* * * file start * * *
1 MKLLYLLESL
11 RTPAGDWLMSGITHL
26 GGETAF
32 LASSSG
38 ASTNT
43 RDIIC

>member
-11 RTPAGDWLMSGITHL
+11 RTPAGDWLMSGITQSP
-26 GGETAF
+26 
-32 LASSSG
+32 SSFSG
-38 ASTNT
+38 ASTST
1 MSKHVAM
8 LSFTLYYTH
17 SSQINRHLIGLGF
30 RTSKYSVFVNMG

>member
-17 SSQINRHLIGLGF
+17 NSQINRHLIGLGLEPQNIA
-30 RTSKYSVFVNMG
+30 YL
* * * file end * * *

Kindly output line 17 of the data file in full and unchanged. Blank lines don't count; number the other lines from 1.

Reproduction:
8 LSFTLYYTH